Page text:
Sen. Linda Lopez, D-Albuquerque, has filed her own version of a bill that would create a state ethics commission. And as with similar legislation she filed in 2016, the legislation contains provisions that would enable officials to punish anyone who talks publicly about a confidential complaint filed with the proposed panel with up to $35,000 in fines and a year behind bars, or both. You can find the language in Section 16 of SB 218 on page 23:
A. Disclosure of any confidential complaint, report, file, record or communication in violation of the State Ethics Commission Act is a misdemeanor and shall be punished by a fine of not more than ten thousand dollars ($10,000) or by imprisonment for not more than one year or both. B. In addition to a penalty imposed pursuant to Subsection A of this section, a court may impose a civil penalty not to exceed twenty-five thousand dollars ($25,000) for each violation of Section 12 of the State Ethics Commission Act. The language appears close to if not exactly the same as language in a bill Lopez filed in 2016 that would have created a state ethics commission.
Last week marked the start of the 12th installment of a long-running debate among New Mexico state lawmakers. In previous years the discussion could be summed up in two questions: Should the Legislature create an independent ethics commission; and, if so, what form should it take? The perennial answer to the first question was “no ethics commission this year,” rendering moot the second as to the shape and form it would take. This year, unlike in previous sessions, however, state lawmakers will be able to debate both questions at once. With positive votes from the House State Government, Indian & Veterans’ Affairs committee on Jan.
With a budget crisis confronting the New Mexico Legislature, some legislators plan to float a controversial idea gaining momentum across the nation: Legalize the adult use of recreational marijuana, or cannabis. Adult recreational use is now allowed in eight states plus the District of Columbia, and more than 25 already authorize it for medicinal purposes. And in 2016, after three years of being bogged down in Senate committees, an effort to legalize recreational use in New Mexico made it to the Senate floor for a vote. Last year’s Senate Joint Resolution 5, sponsored by Democratic Sen. Gerald Ortiz y Pino of Albuquerque, asked voters to amend the state’s constitution to allow possession and personal use of cannabis by people 21 years or older. It would also have regulated production and sale of cannabis, and allowed collection of a tax on the sale of the drug.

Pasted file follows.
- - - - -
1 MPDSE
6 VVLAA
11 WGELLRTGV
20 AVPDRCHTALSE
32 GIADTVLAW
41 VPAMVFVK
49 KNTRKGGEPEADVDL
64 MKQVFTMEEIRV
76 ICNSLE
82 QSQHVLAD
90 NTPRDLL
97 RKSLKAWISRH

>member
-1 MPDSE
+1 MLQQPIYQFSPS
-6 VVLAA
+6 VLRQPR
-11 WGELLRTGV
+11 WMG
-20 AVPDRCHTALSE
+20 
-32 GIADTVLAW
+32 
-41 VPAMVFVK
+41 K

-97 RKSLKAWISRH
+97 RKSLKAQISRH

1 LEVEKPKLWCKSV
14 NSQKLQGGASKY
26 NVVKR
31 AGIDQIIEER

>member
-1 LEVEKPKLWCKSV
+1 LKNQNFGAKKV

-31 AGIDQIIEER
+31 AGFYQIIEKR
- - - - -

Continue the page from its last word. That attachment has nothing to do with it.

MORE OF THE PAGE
New Mexico’s lawmakers over the last decade have balked at creating an independent ethics commission even as a parade of elected and appointed public officials stood accused of corruption and, in some cases, were convicted of crimes. Viki Harrison, executive director of Common Cause New Mexico and a perennial supporter of ethics legislation, reached back to 1990s American cinema for an analogy: Groundhog Day, a 1990s comedy classic in which the main character is forced to repeat the same day over and over again. “We are freakin’ Bill Murray,” Harrison said. Harrison hopes 2017 will break the cycle, however, and on the surface the odds in Santa Fe appear favorable. New Mexico’s lawmakers convene for the 2017 60-day legislative session with two supporters of the ethics legislation — Sen. Peter Wirth and Rep. Brian Egolf – in powerful leadership posts.
District attorneys from around New Mexico are working on a statewide policy for investigating and prosecuting shootings by law enforcement, Andrew Oxford reports in today’s Santa Fe New Mexican. It’s the second action taken by public officials since the Santa Fe New Mexican and New Mexico In Depth published a story that examined the challenges inherent in investigating and prosecuting fatal law enforcement shootings. Last week Attorney General Hector Balderas announced he had created a committee to audit how each law enforcement agency around the state reviews the use of deadly force by its officers. On Monday Balderas announced he was collaborating “with the New Mexico District Attorney’s Association on its effort to standardize what is currently a patchwork of often-unwritten protocols across 13 judicial districts when it comes to police shootings,” Oxford reports. Oxford writes that police in New Mexico have fatally shot 41 people since January 2015, more people per capita than in any other state, according to The New Mexican’s analysis of data maintained by The Washington Post.